Since agreeing with the European Commission to liberalise its gambling markets , France is making steady progress in drafting proposed regulatory requirements for submission to the European Commission, local media reported this week.
Apparently a major contributor to the process has been the French National Crime Commission headed by Alain Bauer, which has helped the drafters with guidelines that include the creation of a suitably staffed and empowered regulatory and enforcement body with access to licensee gaming servers to facilititate monitoring and professional auditing.
Licensees will be required to provide information on demand to regulators, and precautions against "insider trading" will be incorporated in the requirements.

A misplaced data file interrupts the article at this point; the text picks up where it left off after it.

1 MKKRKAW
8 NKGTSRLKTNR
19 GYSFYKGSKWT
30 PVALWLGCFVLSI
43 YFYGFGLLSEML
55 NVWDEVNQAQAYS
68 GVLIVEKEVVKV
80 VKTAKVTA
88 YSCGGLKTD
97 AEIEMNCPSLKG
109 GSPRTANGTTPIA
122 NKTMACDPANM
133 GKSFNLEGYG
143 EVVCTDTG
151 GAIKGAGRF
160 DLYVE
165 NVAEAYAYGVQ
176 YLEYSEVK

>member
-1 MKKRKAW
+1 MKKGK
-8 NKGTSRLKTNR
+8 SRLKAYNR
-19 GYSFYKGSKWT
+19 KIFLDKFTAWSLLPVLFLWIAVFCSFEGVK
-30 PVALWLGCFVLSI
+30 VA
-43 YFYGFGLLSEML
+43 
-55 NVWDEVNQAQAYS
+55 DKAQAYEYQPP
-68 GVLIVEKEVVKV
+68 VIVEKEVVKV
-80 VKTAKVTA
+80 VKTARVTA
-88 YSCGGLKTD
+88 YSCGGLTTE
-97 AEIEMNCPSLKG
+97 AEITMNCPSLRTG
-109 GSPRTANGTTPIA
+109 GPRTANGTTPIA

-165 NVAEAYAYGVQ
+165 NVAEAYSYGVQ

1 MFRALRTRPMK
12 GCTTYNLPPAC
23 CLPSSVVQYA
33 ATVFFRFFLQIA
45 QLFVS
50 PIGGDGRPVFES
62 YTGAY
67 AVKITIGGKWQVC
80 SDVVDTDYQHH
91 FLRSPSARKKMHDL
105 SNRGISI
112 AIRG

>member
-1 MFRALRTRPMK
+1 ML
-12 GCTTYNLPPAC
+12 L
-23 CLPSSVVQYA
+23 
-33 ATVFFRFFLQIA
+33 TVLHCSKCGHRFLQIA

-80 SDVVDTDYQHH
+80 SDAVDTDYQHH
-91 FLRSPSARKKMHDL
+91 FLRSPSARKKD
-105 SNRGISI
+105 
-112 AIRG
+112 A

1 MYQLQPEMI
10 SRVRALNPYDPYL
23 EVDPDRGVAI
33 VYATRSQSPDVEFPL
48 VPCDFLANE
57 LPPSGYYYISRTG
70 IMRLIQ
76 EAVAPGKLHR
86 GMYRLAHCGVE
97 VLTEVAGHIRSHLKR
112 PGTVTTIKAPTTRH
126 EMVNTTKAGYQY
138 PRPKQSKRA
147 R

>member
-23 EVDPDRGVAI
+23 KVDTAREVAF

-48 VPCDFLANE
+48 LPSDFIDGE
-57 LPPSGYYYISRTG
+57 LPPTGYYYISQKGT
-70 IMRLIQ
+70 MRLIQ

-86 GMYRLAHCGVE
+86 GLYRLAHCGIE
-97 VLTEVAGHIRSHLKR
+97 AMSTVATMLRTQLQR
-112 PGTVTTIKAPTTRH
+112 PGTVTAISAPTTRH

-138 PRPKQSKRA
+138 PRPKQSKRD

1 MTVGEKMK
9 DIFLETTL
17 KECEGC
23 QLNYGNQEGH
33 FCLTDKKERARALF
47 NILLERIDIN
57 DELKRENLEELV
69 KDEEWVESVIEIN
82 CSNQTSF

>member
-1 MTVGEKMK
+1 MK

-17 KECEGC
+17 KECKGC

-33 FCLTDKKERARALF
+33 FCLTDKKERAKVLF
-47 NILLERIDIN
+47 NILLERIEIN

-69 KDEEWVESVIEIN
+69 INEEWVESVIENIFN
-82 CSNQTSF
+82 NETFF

It is understood that another requirement before experienced licensees will be accepted will be a documented and confirmed track record of at least seven years as a corporate entity, and that full and complete disclosure on management, investors and shareholders will be mandatory. Owners and operational management will also be subjected to stringent background checks.
Following what are believed to be similar requirements being framed by the South African regulators, players will have to pre-register with official personal and banking identification, and will only be able to play after providing a personal identification number. Strict anti-underage or problem gambling access will be a priority.
France has undertaken to work with the European Commission in framing and introducing the regulations next year.